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The west African leaders who gathered for an emergency summit last weekend amid the unfolding coup in Niger weighed their options over how to respond.
Condemn the plotters, impose sanctions, recall ambassadors and suspend the country from their Economic Community of West African States? All were on the table. Yet the Ecowas communiqué went much further.
If the demand that the coup leaders cede power was “not met within one week we will take all measures necessary to restore constitutional order”, it warned on Sunday. “Such measures may include the use of force.”
A community mostly concerned with free movement of goods and people does not usually issue such military threats. But having faced criticism for its failure to take a strong line with previous west African putsches, Ecowas — now led by heavyweight Nigeria — was eyeing a different approach, analysts claimed.
“After tough tactics confronting the Mali junta didn’t work, Ecowas played it softly with Burkina Faso and Guinea after the coups there and that was no more effective and those juntas were able to become entrenched,” said Paul Melly, a Sahel expert at the Chatham House think-tank.
“Ecowas is now reverting to the principle of a really tough approach with a difference that Nigeria’s new president is a much more vocally proactive figure on this issue,” he said, referring to Bola Tinubu, who became Ecowas chair in July a few weeks after becoming Nigeria’s president.
Afolabi Adekaiyaoja, analyst at the Centre for Democracy and Development think-tank, said the coup was a “make or break moment for Ecowas and its ability to restrict unconstitutional transfers of power. Tinubu needs to be seen as the man who brought back democracy in Niger. It would augur well if Nigeria is seen as the strong authority in the region.”
A senior member of Tinubu’s party said the new Nigerian president had the chance to revive the muscular foreign policy he said had been lacking since former president Olusegun Obasanjo left office in 2007.
Obasanjo, who recently brokered a deal to end the Ethiopian civil war, helped shore up democracy in the region and personally escorted the deposed president of São Tomé and Principe back to his country after he was ousted in a coup by mutinous soldiers in 2003.
“He made Nigeria relevant on the continent and in the world — and we need to return to that,” the Tinubu ally said.
The coup in Niger last week toppled the democratically elected and pro-western president Mohamed Bazoum and installed a military junta led by Omar Tchiani, who previously ran the presidential guard. Bazoum, who allowed US and French forces to use Niger as bases from which to conduct anti-terror operations across the region, is under house arrest.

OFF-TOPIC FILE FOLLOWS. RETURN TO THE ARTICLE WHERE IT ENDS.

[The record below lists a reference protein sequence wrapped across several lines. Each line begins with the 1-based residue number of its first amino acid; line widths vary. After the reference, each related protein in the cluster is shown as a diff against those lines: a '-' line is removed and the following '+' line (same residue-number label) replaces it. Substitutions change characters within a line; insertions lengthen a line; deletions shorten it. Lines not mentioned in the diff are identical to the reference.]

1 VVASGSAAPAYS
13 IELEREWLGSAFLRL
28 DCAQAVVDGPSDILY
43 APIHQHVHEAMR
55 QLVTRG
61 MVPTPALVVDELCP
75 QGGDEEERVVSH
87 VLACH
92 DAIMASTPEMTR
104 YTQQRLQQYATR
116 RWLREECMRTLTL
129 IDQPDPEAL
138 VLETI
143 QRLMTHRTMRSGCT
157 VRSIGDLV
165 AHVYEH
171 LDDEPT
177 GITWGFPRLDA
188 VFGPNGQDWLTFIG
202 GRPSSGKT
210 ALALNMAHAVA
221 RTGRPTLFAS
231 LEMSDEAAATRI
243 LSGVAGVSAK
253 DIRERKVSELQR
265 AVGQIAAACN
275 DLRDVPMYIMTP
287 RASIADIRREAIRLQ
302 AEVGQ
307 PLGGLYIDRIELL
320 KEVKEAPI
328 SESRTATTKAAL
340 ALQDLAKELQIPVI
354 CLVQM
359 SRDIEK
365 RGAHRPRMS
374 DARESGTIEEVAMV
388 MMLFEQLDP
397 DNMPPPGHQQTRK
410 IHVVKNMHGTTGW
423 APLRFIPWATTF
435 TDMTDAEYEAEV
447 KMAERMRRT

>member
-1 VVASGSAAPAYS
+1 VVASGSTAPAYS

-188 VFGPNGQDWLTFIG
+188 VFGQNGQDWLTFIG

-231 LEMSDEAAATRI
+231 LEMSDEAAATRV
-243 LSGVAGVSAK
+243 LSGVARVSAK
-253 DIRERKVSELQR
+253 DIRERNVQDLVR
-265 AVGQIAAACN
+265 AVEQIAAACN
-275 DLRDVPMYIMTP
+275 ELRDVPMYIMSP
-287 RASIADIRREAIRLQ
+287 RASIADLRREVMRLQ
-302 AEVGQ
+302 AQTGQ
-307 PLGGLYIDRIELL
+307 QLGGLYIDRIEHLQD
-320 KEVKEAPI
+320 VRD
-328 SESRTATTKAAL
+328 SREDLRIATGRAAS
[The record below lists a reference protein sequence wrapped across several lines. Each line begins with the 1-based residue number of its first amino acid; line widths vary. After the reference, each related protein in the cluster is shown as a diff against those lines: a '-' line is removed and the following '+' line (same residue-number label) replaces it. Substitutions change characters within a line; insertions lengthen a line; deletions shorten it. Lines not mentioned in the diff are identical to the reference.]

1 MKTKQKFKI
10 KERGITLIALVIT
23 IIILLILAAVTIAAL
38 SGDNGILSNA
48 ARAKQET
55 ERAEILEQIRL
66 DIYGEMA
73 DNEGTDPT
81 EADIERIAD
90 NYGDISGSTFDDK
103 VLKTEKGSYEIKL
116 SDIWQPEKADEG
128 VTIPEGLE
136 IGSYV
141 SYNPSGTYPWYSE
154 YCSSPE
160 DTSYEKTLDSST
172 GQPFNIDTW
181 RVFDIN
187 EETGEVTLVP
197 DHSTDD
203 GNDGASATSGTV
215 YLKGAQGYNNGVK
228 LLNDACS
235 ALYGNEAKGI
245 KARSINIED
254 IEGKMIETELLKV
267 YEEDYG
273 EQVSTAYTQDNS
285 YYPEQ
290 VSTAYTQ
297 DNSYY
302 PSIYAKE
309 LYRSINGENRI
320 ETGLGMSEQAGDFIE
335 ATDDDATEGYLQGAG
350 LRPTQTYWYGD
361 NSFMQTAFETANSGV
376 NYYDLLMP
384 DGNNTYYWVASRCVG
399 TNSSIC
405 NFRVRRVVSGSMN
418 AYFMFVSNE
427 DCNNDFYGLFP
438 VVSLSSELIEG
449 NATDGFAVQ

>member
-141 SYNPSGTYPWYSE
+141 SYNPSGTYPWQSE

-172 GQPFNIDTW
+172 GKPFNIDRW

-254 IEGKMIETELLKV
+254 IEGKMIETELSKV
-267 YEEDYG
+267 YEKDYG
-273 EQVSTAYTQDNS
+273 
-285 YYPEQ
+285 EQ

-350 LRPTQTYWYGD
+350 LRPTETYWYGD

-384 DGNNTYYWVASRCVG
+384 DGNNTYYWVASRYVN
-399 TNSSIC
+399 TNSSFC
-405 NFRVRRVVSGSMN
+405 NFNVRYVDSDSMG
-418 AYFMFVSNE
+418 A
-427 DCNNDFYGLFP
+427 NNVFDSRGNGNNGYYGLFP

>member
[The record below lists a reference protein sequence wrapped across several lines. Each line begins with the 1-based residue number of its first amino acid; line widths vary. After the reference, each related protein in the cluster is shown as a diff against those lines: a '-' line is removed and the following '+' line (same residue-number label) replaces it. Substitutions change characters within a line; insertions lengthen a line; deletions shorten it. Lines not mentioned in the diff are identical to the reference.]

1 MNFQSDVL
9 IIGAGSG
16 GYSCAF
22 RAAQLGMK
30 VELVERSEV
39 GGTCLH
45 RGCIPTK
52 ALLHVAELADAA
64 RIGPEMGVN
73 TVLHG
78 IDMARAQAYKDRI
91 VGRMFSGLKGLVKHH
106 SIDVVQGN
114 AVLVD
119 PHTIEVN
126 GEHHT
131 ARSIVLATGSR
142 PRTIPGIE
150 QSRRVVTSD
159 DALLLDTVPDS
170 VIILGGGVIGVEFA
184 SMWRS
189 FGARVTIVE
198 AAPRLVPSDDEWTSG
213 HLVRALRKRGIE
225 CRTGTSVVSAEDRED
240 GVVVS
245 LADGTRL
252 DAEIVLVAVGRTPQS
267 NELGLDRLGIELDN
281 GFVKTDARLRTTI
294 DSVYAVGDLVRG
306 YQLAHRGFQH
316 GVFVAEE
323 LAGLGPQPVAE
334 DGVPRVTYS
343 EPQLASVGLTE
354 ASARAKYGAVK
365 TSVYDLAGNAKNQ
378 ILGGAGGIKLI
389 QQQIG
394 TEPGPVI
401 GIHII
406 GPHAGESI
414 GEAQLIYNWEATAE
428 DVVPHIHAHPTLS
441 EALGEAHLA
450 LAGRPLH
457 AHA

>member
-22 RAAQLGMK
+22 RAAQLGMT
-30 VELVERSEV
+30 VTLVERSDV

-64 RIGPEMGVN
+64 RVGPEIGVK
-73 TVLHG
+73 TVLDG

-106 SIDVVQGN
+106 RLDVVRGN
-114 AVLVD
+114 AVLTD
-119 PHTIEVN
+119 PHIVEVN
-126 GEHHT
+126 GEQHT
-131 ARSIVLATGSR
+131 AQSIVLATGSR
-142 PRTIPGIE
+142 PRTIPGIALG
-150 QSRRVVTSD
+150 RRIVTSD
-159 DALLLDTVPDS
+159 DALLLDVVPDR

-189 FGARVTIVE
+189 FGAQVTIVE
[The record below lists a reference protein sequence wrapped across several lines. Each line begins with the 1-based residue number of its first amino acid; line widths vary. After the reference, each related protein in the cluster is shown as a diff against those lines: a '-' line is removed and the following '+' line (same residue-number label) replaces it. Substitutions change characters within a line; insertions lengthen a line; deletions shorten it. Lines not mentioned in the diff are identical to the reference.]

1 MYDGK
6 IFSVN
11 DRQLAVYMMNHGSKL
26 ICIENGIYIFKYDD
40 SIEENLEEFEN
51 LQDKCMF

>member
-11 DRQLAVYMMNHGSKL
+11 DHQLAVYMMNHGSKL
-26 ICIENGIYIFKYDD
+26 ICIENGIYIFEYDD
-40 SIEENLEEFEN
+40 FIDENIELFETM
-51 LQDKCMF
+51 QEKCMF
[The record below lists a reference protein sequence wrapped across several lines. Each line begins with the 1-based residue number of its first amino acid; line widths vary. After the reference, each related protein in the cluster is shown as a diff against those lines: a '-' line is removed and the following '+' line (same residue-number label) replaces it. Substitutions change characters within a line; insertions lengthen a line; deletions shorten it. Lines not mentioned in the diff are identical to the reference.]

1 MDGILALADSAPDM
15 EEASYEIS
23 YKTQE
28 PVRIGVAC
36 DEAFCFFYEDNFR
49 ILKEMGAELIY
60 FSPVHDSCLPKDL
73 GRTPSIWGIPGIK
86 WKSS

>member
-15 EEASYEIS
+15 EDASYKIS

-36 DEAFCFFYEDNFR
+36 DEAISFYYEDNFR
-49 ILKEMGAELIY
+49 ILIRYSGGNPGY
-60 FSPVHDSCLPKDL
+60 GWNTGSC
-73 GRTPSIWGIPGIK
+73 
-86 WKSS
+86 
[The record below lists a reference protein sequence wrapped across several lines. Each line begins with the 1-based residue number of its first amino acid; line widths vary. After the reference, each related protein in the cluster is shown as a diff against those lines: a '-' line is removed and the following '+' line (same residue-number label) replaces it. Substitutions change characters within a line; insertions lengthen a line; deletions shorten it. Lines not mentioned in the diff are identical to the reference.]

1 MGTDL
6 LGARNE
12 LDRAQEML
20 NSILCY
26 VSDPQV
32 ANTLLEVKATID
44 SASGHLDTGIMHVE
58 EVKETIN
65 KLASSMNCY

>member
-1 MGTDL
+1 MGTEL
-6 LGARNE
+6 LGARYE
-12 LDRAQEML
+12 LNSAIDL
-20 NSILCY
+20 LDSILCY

France’s embassy in the capital Niamey was attacked in the days after the coup by pro-junta demonstrators, some chanting pro-Russia slogans. Paris on Tuesday began evacuating citizens and those from other EU countries as the junta stepped up efforts to secure its grip by arresting politicians affiliated with the deposed government.
There are divisions in west Africa over how to handle Niger despite the strong Ecowas declaration. Burkina Faso and Mali, suspended members whose leaders came to power via coups, said they would consider military action in Niger a “declaration of war” while the junta in Guinea called the sanctions on Niger “illegitimate and inhumane”.
Yet Nigeria wields outsized influence in the west African community of nations. It accounts for 63 per cent of the bloc’s economic output, according to the Ecowas Bank for Investment and Development, more than the other 14 nations combined.
It also has the largest army in the region, with 223,000 soldiers and US, Chinese and German-made fighter jets. A Niger intervention would heavily rely on Abuja’s involvement.
Western powers and other African countries such as Algeria have condemned the Niger coup, but none have said if they supported military intervention.
One analyst who recently visited Niger said former colonial power France would not oppose an Ecowas intervention while being extremely wary of direct action. “France won’t want to be even suspected of being involved,” said the analyst. Paris on Sunday welcomed the Ecowas declaration and called for the “return to the constitutional order in Niger” under Bazoum.
Diplomacy remains Ecowas’s first choice to mediate, according to officials who point to a visit to Niamey this week by Chad president Mahamat Idriss Déby Itno, where he met the putschists and held talks with Bazoum.
But Déby makes for an awkward interlocutor since he is essentially a coup leader who took over power when his father died. The African Union and western powers continue to embrace the Chadian leader despite a stalling of the promised transition to democracy.
But with the clock ticking on the deadline, Ecowas might have backed itself into a corner by putting a short timeline before threatening to exercise military options.
Yet a military threat has worked in the past, notably by convincing long-serving Gambian dictator Yahya Jammeh to go into exile in 2017 after he initially refused to cede power following an election loss.
Others point out that Niger is different. Ulf Laessing, director of the Sahel programme at the Konrad Adenauer Foundation, questioned the support for the deposed regime in the military, noting how “no army unit has come to the rescue of Bazoum”.
Another analyst working in Niger said of any possible intervention: “If there’s anything that would destroy popular support for Bazoum it would be that.”
The junta leaders, meanwhile, are talking tough, with spokesman Colonel Amadou Abdramane alleging this week that France was plotting an attack to rescue Bazoum. “We want to once more remind Ecowas — or any other adventurer — of our firm determination to defend our homeland,” he said.